Deep Thoughts Unearthing A Lost City
Vince Brusio

History has a lot offer in that not only does it teach us how to learn from our mistakes, but it can also point to the cause of those mistakes. For instance, people who don’t care what they build on top of an unstable foundation can cause just as much damage as those who embark on an archaeological expedition without knowledge of how to use a compass. These kinds of shortcomings can cause a world of trouble, and a lack of communication make such problems even worse in Zack Kaplan’s The Lost City Explorers Volume 1 (9781949028027) for Aftershock Comics. Check out what Zack has to say about his new project in this exclusive interview!

The Lost City Explorers Volume 1 (9781949028027) is available January 29, 2019.


Vince Brusio: From what we know, the premise of Lost City Explorers is that Atlantis is discovered underneath New York City. This would explain why the book touts to be a marriage of science fiction and archeology. But what is it about Atlantis that you find worth exploring? For you, as the writer, what compels YOU to want to discover this fabled city?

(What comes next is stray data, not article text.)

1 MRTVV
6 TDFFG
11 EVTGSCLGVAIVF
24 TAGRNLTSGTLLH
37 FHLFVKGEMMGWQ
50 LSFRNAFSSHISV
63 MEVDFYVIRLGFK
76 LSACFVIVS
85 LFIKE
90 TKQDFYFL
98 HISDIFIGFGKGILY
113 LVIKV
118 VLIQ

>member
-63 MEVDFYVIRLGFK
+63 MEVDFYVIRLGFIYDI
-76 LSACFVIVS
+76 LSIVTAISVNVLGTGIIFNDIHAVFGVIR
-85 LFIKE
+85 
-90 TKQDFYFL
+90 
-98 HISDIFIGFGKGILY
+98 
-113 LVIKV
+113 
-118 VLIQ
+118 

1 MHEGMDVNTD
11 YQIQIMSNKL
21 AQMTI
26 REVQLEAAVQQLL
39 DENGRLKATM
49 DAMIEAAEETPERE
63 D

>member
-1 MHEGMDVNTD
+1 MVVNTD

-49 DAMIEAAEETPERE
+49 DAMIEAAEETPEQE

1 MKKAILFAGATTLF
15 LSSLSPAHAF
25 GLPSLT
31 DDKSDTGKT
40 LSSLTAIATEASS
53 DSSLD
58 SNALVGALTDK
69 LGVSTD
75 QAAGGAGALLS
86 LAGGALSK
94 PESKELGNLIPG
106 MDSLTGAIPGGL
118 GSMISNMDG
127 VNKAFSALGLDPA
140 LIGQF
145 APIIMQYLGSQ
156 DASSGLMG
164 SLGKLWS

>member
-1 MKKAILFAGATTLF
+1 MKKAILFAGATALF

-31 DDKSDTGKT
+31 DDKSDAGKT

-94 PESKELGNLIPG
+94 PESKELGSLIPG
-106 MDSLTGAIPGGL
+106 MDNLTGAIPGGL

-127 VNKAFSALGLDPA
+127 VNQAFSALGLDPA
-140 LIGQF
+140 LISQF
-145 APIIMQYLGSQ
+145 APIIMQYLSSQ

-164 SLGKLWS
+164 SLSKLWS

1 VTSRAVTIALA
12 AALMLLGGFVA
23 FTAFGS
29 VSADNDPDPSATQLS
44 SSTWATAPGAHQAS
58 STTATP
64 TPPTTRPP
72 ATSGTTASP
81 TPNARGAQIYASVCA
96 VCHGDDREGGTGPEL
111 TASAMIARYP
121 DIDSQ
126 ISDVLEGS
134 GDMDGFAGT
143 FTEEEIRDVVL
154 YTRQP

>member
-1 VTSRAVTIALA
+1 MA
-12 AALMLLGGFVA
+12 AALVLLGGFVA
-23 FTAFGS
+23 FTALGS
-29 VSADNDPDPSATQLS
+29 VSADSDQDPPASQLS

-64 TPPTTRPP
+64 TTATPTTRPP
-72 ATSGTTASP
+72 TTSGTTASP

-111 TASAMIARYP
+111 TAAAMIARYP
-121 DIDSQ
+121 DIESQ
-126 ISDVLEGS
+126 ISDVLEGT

Zack Kaplan: The Lost City of Atlantis is the most famous lost city never found. Plato’s legend has had so many readings and theories, and yet, surprisingly, I was able to find a new interpretation — the lost city of Atlantis perfectly fits with Manhattan. If you know my books, Eclipse and Port of Earth, I like to take familiar ideas and put my simple but unique spin on them. And so much history of the island of Manhattan has been lost underneath subway tunnels and utility pipes and sewer systems, below razed ruins of Manhattan from the Revolutionary War, below Dutch settlements and Native American holy grounds and whatever else the Earth has swallowed up, so how would we know what’s exactly down there?